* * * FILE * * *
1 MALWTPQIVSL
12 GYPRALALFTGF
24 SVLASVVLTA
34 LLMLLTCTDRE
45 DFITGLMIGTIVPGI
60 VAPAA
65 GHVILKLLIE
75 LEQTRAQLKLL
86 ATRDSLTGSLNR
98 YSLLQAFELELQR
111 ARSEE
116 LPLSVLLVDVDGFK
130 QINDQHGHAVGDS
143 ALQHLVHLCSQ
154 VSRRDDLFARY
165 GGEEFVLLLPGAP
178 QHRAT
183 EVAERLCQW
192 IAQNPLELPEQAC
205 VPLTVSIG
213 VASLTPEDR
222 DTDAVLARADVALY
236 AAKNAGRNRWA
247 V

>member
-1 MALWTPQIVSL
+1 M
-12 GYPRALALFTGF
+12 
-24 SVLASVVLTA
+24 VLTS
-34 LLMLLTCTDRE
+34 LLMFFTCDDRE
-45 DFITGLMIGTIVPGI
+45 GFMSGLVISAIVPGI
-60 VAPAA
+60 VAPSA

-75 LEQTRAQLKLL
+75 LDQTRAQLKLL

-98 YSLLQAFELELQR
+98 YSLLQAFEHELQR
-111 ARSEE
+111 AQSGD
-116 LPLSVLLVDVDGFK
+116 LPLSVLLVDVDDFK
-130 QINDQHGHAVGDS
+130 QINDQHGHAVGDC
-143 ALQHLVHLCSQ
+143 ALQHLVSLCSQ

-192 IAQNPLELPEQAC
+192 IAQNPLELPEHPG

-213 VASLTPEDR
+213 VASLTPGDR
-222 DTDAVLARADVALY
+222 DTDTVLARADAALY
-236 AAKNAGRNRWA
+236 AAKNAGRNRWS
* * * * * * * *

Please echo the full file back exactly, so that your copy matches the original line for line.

1 MALWTPQIVSL
12 GYPRALALFTGF
24 SVLASVVLTA
34 LLMLLTCTDRE
45 DFITGLMIGTIVPGI
60 VAPAA
65 GHVILKLLIE
75 LEQTRAQLKLL
86 ATRDSLTGSLNR
98 YSLLQAFELELQR
111 ARSEE
116 LPLSVLLVDVDGFK
130 QINDQHGHAVGDS
143 ALQHLVHLCSQ
154 VSRRDDLFARY
165 GGEEFVLLLPGAP
178 QHRAT
183 EVAERLCQW
192 IAQNPLELPEQAC
205 VPLTVSIG
213 VASLTPEDR
222 DTDAVLARADVALY
236 AAKNAGRNRWA
247 V

>member
-1 MALWTPQIVSL
+1 M
-12 GYPRALALFTGF
+12 
-24 SVLASVVLTA
+24 VLTS
-34 LLMLLTCTDRE
+34 LLMFFTCDDRE
-45 DFITGLMIGTIVPGI
+45 GFMSGLVISAIVPGI
-60 VAPAA
+60 VAPSA

-75 LEQTRAQLKLL
+75 LDQTRAQLKLL

-98 YSLLQAFELELQR
+98 YSLLQAFEHELQR
-111 ARSEE
+111 AQSGD
-116 LPLSVLLVDVDGFK
+116 LPLSVLLVDVDDFK
-130 QINDQHGHAVGDS
+130 QINDQHGHAVGDC
-143 ALQHLVHLCSQ
+143 ALQHLVSLCSQ

-192 IAQNPLELPEQAC
+192 IAQNPLELPEHPG

-213 VASLTPEDR
+213 VASLTPGDR
-222 DTDAVLARADVALY
+222 DTDTVLARADAALY
-236 AAKNAGRNRWA
+236 AAKNAGRNRWS